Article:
Listen to the program at FM 93.3 in Hamilton or on CFMU online at cfmu.msumcmaster.ca. The program will be available to stream or as a podcast until August 18th.

Contact Us

To reach us with comments or queries, write us at sweartotellthetruth@gmail.com.

You can also follow the program at sweartotellthetruth@nosignifying on Twitter.

Next week (July 28th)

Louisiana special – swamp blues and R&B. Also planned for upcoming shows, Ralph Peer profile, our second Robert Johnson profile, James Brown.

cmc

January 20, 2015

Blues and Rhythm Show 165 on 93.3 CFMU (Hamilton, Ontario)

Swear to Tell the Truth for Tuesday, January 20th, (1:00-2:30 pm)

A few weeks ago we undertook to present a feature on field recordings collected by George Mitchell. Mitchell was 17 when he began to seek out bluesmen in Memphis on Christmas break 1961. The following year he began making recordings. The figures he pursued at first were artists who had made recordings in the twenties and thirties. At some point in the sixties Mitchell formed the idea of pursuing performers who hadn’t made records before. There were precedents but not many people were doing it and Mitchell seems to have approached the task with an open mind. No one else recorded female blues guitar players in the sixties.  Much of his search for music was done on his own and apart from his paid employment but in later years he held positions with folklore institutions that tied in well with the work of finding traditional singers and players. As well as recording local performers he arranged appearances for those who were interested in playing for audiences. Most of his activity was in Mississippi and Georgia.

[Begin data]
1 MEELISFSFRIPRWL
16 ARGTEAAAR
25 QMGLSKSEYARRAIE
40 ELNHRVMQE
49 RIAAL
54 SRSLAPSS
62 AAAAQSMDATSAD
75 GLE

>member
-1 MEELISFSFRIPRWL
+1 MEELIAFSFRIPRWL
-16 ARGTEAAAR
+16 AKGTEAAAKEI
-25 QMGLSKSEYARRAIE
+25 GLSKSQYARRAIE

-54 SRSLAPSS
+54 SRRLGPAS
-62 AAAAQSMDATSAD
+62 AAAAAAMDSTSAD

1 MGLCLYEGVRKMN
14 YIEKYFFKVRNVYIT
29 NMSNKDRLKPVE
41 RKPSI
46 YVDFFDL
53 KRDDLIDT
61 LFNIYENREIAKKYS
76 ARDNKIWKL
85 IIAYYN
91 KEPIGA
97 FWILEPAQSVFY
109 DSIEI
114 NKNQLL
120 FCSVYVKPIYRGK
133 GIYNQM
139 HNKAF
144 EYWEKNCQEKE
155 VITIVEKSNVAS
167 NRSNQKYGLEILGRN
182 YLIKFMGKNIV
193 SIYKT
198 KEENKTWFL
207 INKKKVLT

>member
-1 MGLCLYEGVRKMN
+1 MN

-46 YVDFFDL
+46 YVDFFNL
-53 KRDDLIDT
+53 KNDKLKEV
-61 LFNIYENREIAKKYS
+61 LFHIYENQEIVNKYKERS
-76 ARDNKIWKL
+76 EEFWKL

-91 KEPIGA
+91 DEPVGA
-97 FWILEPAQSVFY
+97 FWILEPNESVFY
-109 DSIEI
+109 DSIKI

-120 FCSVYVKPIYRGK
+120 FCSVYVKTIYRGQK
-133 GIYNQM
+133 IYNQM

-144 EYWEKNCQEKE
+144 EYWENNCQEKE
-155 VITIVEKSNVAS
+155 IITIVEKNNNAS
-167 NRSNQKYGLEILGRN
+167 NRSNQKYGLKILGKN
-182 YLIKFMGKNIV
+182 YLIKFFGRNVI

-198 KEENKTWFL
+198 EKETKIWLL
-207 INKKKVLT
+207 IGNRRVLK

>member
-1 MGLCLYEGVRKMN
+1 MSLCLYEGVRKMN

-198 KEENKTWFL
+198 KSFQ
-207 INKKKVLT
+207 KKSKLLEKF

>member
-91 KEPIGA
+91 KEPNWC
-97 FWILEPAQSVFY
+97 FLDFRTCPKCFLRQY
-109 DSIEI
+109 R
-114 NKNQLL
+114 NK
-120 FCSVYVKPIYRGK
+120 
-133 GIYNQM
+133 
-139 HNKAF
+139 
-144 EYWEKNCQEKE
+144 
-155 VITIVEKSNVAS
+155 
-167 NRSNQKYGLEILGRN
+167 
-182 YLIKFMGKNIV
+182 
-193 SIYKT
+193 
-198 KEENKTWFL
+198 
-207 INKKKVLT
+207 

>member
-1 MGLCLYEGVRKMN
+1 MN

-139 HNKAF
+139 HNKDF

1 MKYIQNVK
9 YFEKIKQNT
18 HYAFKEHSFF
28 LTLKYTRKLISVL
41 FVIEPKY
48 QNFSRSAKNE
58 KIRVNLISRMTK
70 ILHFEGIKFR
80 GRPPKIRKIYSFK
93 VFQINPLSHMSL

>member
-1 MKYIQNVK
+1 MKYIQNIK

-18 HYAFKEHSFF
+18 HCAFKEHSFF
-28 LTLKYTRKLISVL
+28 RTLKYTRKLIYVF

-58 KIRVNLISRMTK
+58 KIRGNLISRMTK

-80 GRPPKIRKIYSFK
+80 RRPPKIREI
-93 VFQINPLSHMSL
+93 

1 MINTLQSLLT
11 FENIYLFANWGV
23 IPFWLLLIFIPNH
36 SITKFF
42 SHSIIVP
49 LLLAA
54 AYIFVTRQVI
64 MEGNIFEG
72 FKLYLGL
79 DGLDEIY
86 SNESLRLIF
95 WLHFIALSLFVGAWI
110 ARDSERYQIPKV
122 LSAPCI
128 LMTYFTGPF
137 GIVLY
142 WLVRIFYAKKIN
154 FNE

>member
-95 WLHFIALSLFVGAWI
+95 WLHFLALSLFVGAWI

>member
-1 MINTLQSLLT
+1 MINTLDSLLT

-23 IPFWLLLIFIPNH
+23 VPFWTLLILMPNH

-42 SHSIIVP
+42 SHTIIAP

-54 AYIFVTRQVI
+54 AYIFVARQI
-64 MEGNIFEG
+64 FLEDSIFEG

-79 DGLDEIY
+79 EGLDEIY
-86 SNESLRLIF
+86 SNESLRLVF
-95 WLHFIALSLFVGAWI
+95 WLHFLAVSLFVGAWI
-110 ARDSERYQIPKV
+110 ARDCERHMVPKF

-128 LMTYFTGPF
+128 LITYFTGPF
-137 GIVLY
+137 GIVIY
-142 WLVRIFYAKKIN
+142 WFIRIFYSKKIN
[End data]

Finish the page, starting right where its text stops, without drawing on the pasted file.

It seems as though George Mitchell was not engaged in debate about the significance of the music he found. He found living music but music that was living in small communities. It was traditional music, distant from the popular music of the day. Some of the practitioners had given it up but they consented to play for him. Some practiced to be ready to record. A few performers he found became known to national and international blues audiences. R.L. Burnside was one. Precious Bryant was another.

We’re playing a small selection of the recordings Mitchell made. The recordings show the creativity of local blues players but also the backward gaze of most of these traditional performers.

On the Show:

Professor Longhair – Corey Lueck & the Smiokewagon Blues Band – Downchild Blues Band – Carolina Chocolate Drops & Joe Thompson – Teddy Williams – Precious Bryant – Cecil Barfield – Robert “Nighthawk” Johnson – Sharon Jones & the Dap Kings – Big Jay McNeely –  and others

Listen to the program at FM 93.3 in Hamilton or on CFMU online at cfmu.msu.mcmaster.ca. The program will be available to stream or as a podcast until February 18th

Contact Us

To reach us with comments or queries, write us at sweartotellthetruth@gmail.com.

You can also follow the program at sweartotellthetruth@nosignifying on Twitter.

Next week (January 27h)

Not yet determined.

cmc

Blog at WordPress.com.